B/R proposes yet another nonsensical Coby White trade for Bulls

Coby White, Evan Mobley, Chicago Bulls (Photo by Quinn Harris/Getty Images)
Coby White, Evan Mobley, Chicago Bulls (Photo by Quinn Harris/Getty Images) /

As the NBA offseason drones on, Coby White can’t just seem to keep his name out of trade rumors. Try as he might, the young guard has actually been quite solid through three seasons in the league, but hasn’t quite yet reached his perceived ceiling with the Chicago Bulls.

Averaging 13.7 points, 3.6 rebounds, and 3.5 assists primarily off the bench, Coby has proven he has the makings of a quality bench player as his absolute floor. Still, his 38.5% shooting from deep last season and ability to create his own offense has to have a few teams still believing in his long-term potential. With only one year left on his rookie scale contract, now is the best time for Coby to realize his full potential and maximize his future earnings by securing a long-term contract.

For that reason, I imagine White could still fetch a fair price on the trade market. Others have clearly taken note as well, as Coby is commonly discussed as a potential trade piece over at Bleacher Report. Here’s a look at the trade B/R believes would benefit the Chicago Bulls ahead of the 2022-23 season.

The Chicago Bulls should stick to their guns and hold onto Coby White for now.

If you look at things from a pure absolute value standpoint, it really isn’t all that terrible in a vacuum. Isaac Okoro is a fine young player who has a few improvements to make in order to become a true starter, much like Coby. However, when you put this trade into context and take into account how each player would fit with their respective teams, it falls apart quicker than a house of cards in a thunderstorm.

For starters, Bleacher Report’s Zach Buckley lacks a fundamental understanding of what either of these teams is looking to add. He believes this trade would benefit the Bulls in large part due to how Chicago’s defensive unit fell apart after the loss of several important rotation players.

"“Between October and December, Chicago went 23-10 and had the Association’s 10th-best defense. From that point forward, though, the Bulls were just 23-26 and plummeted to 27th in defensive efficiency… The Bulls could get plenty disruptive on defense in lineups featuring him, Lonzo Ball, Alex Caruso and Patrick Williams.”"

It is a bit frustrating that the writer here acknowledges that the Bulls boasted one of the NBA’s top ten defenses when Ball, Caruso, and Williams were available, and then immediately follows up on that point by stating how Chicago needs to improve their defense.

Perhaps even worse, he seems to believe that a lineup featuring Lonzo, Caruso, Williams, and Okoro is even feasible. None of those four players can score, and pigeonholing either Zach LaVine or DeMar DeRozan into that fifth spot will only reinforce the bad habits that have held the two back as shoot-first isolation scorers throughout their careers.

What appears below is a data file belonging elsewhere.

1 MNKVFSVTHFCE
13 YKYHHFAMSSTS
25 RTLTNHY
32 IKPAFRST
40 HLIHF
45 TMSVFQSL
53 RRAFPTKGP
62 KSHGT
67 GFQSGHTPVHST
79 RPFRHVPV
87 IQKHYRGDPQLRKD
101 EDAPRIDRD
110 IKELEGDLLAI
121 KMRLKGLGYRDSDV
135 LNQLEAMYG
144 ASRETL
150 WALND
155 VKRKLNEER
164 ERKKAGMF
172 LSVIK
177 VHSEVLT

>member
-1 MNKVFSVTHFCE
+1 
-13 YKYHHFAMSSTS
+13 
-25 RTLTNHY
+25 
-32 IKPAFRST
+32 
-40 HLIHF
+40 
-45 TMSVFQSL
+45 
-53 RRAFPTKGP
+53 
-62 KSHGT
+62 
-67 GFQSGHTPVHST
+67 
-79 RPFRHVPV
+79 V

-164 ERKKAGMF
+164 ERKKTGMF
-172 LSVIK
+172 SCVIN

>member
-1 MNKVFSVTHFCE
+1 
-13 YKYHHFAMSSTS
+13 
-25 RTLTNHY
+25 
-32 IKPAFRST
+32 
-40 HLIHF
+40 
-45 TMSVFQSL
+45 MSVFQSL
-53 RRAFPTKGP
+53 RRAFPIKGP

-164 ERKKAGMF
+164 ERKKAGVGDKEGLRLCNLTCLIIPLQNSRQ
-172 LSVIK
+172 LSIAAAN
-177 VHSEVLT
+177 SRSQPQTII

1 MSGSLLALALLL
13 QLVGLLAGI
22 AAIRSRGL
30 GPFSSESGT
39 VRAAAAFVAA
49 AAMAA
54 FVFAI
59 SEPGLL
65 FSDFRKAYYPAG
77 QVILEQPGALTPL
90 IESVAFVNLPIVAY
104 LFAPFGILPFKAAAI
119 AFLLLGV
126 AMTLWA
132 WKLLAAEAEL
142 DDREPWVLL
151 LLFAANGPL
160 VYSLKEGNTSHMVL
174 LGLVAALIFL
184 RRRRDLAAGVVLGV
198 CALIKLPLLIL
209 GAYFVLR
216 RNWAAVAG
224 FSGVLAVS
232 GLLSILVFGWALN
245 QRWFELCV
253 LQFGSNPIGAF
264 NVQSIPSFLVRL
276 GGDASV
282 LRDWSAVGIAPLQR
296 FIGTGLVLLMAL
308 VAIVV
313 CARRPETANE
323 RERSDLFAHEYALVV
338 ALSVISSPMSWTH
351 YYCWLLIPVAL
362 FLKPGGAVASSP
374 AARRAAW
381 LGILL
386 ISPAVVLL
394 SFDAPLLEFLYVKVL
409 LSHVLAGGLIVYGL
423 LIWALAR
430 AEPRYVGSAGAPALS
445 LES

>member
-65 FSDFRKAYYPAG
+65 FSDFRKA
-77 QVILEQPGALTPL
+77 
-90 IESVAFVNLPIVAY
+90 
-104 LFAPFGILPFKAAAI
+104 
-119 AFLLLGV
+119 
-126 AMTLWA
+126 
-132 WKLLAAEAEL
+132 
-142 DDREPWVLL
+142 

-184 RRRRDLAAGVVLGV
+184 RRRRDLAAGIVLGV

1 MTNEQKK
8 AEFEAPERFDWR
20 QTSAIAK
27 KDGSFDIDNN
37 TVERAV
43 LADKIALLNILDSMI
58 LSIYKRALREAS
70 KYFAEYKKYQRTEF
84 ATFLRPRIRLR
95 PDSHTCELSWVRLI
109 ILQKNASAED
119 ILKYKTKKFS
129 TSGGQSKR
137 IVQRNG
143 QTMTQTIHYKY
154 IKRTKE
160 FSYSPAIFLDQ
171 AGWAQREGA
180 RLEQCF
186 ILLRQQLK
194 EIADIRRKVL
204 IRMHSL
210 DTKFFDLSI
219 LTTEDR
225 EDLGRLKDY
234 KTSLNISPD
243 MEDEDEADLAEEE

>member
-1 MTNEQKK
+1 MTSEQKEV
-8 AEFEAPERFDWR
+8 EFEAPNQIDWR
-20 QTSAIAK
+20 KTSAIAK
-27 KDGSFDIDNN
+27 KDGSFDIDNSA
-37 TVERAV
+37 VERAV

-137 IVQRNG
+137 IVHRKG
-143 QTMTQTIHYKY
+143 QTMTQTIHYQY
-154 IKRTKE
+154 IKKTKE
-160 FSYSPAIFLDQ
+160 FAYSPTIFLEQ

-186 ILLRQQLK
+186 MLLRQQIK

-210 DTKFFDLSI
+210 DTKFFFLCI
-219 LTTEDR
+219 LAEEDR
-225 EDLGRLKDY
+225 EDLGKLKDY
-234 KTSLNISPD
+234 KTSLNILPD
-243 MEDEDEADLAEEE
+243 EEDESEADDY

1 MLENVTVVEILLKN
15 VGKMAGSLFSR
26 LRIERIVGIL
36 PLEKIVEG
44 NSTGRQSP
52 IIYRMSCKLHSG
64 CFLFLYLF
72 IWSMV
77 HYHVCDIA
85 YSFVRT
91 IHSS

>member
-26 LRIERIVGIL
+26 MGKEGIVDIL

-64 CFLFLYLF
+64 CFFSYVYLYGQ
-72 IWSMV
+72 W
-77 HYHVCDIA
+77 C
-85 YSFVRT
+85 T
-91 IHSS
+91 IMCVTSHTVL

Moving forward, the Bulls need at least two offensive creators on the court at all times. We’ve seen just how effective DeRozan and LaVine (when healthy) were together last season, as their shooting efficiency shot up to career bests. When one of the two can’t be on the court, however, Coby is the bench’s next most lethal scoring threat.

If Chicago were to trade Coby away now, they’d once again be putting pressure on Nikola Vucevic’s shoulders to carry a heavy load, which as we know now is a very risky proposition. The Bulls are much better off hedging their bets and retaining as much offensive firepower as possible while counting on Ball, Caruso, and Williams to carry the defense.

"“Conversely, Cleveland might prefer White’s scoring punch over Okoro’s stopping skills, particularly if the Cavs don’t plan on re-signing Collin Sexton.”"

Why does this writer seem to believe Cleveland doesn’t intend to re-sign Collin Sexton? Even if they did let Sexton walk in free agency, why would the Cavaliers need more offensive firepower? Between Sexton, Darius Garland, Caris LeVert, Kevin Love, and Lauri Markkanen, Cleveland has arguably even more score-first talent than Chicago.

Jarrett Allen and Evan Mobley make for a dynamic duo defensively, but forcing those two to shoulder the burden of carrying the defense while the team lacks a defensive presence roaming the perimeter just feels unfair. There are only so many times Cleveland can get dissected by a Kevin Durant iso or Giannis Antetokounmpo running full speed through the defense before the Cavaliers ultimately end up right back where they started searching for an Okoro type.

Three point-shooting is still near the top of Chicago’s needs right now. A two-way forward is at the top of Cleveland’s wish list. This exchange would ultimately do more harm than good, and the last thing the Chicago Bulls need to be doing right now is coughing up even more draft capital to make that happen.

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